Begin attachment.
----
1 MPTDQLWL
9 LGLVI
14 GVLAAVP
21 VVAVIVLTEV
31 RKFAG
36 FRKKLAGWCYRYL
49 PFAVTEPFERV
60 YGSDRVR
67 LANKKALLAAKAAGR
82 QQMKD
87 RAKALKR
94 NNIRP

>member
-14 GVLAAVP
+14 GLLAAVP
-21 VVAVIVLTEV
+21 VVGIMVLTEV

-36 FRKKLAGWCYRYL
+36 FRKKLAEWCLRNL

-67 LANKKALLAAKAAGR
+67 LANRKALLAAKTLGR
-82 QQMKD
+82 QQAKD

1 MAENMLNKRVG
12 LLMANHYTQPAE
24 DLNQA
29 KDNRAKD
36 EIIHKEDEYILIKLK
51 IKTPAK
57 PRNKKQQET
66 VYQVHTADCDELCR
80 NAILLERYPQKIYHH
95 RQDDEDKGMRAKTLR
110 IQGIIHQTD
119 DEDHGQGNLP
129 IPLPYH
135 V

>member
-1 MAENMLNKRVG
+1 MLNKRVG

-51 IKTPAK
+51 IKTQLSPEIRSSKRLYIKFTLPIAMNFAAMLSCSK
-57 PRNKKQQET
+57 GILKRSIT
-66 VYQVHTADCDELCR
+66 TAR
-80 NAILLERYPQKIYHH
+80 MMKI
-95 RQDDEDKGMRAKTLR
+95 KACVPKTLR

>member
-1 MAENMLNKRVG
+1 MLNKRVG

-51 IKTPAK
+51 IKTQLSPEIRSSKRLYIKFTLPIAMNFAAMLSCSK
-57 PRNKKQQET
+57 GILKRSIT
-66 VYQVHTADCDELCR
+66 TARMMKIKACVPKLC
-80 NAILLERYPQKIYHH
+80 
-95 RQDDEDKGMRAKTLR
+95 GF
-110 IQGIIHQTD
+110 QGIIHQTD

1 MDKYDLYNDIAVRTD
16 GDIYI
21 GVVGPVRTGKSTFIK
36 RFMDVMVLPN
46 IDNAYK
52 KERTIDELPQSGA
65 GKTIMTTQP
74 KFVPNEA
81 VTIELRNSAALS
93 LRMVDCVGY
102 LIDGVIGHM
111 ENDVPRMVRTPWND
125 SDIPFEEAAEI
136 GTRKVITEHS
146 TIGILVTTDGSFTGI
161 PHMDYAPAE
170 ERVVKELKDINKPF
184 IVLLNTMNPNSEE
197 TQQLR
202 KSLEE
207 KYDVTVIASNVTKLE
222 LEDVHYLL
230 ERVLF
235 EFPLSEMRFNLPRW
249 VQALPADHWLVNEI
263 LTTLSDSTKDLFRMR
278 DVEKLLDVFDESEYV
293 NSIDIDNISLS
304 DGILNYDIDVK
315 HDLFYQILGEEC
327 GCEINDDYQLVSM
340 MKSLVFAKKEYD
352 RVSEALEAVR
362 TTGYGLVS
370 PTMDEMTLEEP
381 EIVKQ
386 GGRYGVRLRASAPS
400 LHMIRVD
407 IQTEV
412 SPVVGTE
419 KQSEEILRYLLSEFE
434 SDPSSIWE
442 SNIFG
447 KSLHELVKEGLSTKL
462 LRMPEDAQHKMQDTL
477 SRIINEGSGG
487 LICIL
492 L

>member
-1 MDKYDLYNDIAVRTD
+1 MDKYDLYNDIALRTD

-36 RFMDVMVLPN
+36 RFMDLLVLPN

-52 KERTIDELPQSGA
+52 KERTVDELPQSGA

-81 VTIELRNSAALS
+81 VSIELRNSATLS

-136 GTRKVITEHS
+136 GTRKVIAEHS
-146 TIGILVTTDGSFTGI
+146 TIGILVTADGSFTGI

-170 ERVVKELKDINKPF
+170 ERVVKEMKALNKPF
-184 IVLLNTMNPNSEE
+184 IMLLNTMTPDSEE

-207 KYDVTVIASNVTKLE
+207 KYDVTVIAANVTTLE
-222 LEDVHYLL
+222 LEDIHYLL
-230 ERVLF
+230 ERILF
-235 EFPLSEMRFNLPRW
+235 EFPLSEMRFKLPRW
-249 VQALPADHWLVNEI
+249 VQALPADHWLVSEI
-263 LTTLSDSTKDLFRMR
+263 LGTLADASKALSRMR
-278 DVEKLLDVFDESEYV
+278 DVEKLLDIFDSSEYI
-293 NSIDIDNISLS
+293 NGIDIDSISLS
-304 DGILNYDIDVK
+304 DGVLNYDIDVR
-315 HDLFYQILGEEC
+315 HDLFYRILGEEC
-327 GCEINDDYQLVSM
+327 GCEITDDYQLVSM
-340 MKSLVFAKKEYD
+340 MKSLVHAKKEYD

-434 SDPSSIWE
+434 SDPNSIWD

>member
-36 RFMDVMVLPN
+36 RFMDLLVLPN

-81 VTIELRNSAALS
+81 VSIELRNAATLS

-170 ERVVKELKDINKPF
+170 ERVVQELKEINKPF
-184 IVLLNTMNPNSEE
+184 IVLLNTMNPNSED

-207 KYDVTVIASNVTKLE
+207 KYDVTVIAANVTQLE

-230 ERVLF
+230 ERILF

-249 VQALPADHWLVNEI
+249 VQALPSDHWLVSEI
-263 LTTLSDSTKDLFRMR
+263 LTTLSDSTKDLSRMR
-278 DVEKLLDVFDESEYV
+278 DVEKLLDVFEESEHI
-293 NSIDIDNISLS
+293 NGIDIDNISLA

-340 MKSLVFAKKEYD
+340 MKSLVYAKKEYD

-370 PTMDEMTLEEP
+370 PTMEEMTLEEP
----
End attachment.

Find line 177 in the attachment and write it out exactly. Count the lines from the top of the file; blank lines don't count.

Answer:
+293 NGIDIDNISLA